While this doesn’t mean that these creative contributions fall within the realm of Torah, we can say, as Reb Shlomo did many times, that it is always good for a soul to express itself, to fly. In the excerpt brought from Rav Ginsburgh, we can call this the level of Shem that named Jerusalem “perfect” because he was inspired by the aspect of encompassing light. This was a good and worthwhile “creative contribution” that was further developed by Abraham who incorporated the aspect of encompassing light, and was thus able to give the city the true and complete name of Jerusalem.
Likewise, I explained to my friend that it is always good to encourage Jewish souls to “fly,” to offer their creative contributions. Just that while doing so, there are two pointers to keep in mind.
- The first is to expect more intuitively on-target contributions from those that have overcome tests and trials in their lives (which is all of us in these final moments before the Redemption). And secondly,
- Be prepared to further develop (not discredit) these creative visions and view all these submissions as therapy from Jewish souls seeking to return and connect with God.
For instance, if a sensitive Jewish soul pens a beautifully poetic metaphor, the best response is not to “clip their wings,” but to explain in greater detail their good imagery according to Torah. The hope is that this will inspire them to further develop their vision into something more precise and detailed in the future.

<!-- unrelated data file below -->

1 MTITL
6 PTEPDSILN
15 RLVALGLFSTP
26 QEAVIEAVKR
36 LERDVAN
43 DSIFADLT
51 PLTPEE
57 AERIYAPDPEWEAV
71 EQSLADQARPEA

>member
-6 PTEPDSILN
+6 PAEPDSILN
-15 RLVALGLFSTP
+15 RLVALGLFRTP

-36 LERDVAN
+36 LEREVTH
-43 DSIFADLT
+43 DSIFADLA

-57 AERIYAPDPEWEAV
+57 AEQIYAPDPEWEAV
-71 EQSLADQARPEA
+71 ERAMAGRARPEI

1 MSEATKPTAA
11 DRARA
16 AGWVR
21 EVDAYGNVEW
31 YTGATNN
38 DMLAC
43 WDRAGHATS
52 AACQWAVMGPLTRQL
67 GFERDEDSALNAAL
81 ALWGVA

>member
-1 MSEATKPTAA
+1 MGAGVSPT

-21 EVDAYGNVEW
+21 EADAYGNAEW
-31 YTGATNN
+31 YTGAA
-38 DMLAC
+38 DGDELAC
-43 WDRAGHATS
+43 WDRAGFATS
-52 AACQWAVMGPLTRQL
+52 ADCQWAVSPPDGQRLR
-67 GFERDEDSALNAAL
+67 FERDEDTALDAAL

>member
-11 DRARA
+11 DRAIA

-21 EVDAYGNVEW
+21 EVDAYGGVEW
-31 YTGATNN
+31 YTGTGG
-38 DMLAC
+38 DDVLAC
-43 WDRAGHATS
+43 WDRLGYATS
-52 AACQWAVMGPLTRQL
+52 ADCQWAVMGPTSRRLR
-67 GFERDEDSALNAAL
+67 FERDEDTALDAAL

To conclude with a creative thought, we can now suggest that the right and left “wings” that Reb Shlomo was referring to correspond to Abraham and Isaac, the archetypal figures of loving-kindness on the right (the right “wing”) and might on the left (the left “wing”) respectively.
Specifically the moment when Abraham and Isaac “soared” together, what we can call the soaring of the two “wings” of one person, was at the Binding of Isaac. As Rashi says, “they both went together with the same heart” (Rashi to Genesis 22:8).
Appropriately enough, there is a “soaring” melody for this, composed by Rav Ginsburgh, and sung here by musician Shuli Rand. Of interest is that while Genesis verses 22:6-8 comprise the words for this song, the only words that are repeated are the last three, “and they both went together” (וַיֵּלְכוּ שְׁנֵיהֶם יַחְדָּו); the soaring of the right and left “wings” together as explained above.